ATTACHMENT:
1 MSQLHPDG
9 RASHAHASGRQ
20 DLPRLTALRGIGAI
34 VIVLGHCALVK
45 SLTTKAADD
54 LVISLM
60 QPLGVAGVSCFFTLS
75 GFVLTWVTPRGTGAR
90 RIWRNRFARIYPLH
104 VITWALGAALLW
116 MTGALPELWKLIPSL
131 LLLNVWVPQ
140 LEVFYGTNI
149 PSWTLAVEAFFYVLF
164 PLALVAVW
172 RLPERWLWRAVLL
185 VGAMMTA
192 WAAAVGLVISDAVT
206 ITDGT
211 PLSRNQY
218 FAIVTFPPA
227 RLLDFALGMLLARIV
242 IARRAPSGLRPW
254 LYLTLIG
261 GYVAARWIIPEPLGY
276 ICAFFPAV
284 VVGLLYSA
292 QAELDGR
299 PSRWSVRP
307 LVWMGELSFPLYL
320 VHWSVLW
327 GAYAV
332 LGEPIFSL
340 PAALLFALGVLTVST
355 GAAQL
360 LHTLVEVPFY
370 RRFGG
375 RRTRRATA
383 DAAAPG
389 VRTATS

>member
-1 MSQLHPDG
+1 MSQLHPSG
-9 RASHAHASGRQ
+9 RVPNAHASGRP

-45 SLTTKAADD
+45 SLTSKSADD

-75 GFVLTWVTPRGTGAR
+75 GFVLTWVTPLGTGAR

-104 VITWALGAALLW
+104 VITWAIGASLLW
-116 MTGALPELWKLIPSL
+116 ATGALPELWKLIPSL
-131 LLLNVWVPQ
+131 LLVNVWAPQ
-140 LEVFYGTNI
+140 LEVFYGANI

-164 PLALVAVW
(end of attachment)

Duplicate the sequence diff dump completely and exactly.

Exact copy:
1 MSQLHPDG
9 RASHAHASGRQ
20 DLPRLTALRGIGAI
34 VIVLGHCALVK
45 SLTTKAADD
54 LVISLM
60 QPLGVAGVSCFFTLS
75 GFVLTWVTPRGTGAR
90 RIWRNRFARIYPLH
104 VITWALGAALLW
116 MTGALPELWKLIPSL
131 LLLNVWVPQ
140 LEVFYGTNI
149 PSWTLAVEAFFYVLF
164 PLALVAVW
172 RLPERWLWRAVLL
185 VGAMMTA
192 WAAAVGLVISDAVT
206 ITDGT
211 PLSRNQY
218 FAIVTFPPA
227 RLLDFALGMLLARIV
242 IARRAPSGLRPW
254 LYLTLIG
261 GYVAARWIIPEPLGY
276 ICAFFPAV
284 VVGLLYSA
292 QAELDGR
299 PSRWSVRP
307 LVWMGELSFPLYL
320 VHWSVLW
327 GAYAV
332 LGEPIFSL
340 PAALLFALGVLTVST
355 GAAQL
360 LHTLVEVPFY
370 RRFGG
375 RRTRRATA
383 DAAAPG
389 VRTATS

>member
-1 MSQLHPDG
+1 MSQLHPSG
-9 RASHAHASGRQ
+9 RVPNAHASGRP

-45 SLTTKAADD
+45 SLTSKSADD

-75 GFVLTWVTPRGTGAR
+75 GFVLTWVTPLGTGAR

-104 VITWALGAALLW
+104 VITWAIGASLLW
-116 MTGALPELWKLIPSL
+116 ATGALPELWKLIPSL
-131 LLLNVWVPQ
+131 LLVNVWAPQ
-140 LEVFYGTNI
+140 LEVFYGANI

-164 PLALVAVW